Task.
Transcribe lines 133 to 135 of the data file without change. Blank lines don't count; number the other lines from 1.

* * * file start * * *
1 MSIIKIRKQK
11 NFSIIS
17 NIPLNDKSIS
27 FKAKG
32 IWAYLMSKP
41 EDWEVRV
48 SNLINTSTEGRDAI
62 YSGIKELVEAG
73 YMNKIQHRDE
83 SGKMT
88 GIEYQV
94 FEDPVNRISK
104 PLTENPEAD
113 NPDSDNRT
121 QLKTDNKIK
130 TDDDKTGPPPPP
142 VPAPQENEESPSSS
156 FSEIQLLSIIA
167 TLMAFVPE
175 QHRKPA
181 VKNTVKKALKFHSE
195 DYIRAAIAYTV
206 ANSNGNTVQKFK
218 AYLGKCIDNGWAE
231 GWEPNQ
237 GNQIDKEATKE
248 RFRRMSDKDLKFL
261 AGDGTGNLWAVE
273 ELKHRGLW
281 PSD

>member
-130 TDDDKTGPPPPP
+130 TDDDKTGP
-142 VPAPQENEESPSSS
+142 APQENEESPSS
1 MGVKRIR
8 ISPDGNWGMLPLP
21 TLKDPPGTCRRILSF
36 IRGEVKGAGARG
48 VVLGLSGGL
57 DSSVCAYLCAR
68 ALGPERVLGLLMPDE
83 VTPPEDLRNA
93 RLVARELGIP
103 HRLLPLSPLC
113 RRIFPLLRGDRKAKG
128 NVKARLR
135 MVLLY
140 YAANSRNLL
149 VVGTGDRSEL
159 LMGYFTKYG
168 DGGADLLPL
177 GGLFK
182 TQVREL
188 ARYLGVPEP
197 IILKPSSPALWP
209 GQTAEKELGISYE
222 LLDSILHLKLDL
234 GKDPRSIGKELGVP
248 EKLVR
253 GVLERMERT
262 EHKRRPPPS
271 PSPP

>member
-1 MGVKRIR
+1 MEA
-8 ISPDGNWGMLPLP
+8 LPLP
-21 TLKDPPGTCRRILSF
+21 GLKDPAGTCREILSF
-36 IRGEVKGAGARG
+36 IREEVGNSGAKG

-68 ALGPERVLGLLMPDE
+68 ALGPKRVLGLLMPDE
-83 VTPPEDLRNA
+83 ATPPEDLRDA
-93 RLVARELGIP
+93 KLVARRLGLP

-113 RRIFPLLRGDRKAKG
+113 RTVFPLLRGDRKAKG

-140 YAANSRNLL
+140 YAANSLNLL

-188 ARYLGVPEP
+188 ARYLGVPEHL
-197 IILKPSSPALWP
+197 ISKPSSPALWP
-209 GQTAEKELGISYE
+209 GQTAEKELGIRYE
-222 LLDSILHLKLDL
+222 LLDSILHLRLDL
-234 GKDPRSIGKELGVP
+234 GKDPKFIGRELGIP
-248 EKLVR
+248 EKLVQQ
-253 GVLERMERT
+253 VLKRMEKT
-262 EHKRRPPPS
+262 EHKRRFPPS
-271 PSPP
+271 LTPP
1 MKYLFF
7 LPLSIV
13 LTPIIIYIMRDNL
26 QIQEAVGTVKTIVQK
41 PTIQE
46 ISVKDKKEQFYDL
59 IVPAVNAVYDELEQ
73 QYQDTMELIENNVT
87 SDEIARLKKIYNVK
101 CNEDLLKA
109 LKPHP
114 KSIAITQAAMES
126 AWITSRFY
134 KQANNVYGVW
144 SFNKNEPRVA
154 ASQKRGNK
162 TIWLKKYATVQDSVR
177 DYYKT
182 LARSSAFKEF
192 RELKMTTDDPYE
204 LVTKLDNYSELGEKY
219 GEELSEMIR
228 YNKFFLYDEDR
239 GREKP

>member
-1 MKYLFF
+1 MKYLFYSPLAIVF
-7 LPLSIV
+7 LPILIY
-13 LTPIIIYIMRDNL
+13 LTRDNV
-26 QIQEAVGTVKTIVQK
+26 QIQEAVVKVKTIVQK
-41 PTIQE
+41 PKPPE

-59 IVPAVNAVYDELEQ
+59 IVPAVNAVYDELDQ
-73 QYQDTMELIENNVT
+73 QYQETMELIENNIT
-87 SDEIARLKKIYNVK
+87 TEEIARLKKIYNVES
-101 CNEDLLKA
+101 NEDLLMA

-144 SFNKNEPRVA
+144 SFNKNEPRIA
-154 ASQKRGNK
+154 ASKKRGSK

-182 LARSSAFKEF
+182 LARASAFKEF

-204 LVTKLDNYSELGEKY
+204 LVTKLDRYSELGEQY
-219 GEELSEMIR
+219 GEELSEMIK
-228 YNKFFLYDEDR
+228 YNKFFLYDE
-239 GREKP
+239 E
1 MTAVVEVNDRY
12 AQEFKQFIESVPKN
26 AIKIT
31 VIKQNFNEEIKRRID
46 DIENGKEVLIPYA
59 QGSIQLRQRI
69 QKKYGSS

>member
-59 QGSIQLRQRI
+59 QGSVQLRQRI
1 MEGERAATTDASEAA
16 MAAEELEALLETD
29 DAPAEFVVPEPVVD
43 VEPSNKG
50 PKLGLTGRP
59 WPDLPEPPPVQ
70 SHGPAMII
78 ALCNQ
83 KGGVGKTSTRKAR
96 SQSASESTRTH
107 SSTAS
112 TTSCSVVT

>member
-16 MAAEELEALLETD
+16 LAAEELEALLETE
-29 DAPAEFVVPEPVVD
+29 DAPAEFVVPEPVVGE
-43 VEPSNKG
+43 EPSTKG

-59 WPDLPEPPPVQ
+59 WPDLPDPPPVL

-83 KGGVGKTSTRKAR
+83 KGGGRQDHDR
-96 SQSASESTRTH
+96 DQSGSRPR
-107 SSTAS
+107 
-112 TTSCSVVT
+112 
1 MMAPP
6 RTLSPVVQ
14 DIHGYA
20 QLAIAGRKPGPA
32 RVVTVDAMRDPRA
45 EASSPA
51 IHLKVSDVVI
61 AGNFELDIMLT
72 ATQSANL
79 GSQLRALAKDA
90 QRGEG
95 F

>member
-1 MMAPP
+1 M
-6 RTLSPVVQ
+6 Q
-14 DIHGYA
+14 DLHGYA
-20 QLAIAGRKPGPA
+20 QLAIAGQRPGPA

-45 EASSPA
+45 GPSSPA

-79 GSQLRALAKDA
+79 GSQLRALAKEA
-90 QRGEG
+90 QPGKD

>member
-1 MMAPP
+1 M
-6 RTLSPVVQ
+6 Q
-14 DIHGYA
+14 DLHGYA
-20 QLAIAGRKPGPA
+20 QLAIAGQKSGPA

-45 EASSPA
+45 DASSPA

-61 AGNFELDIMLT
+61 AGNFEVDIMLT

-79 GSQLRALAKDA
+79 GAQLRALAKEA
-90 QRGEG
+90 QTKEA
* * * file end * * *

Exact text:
+26 QIQEAVVKVKTIVQK
-41 PTIQE
+41 PKPPE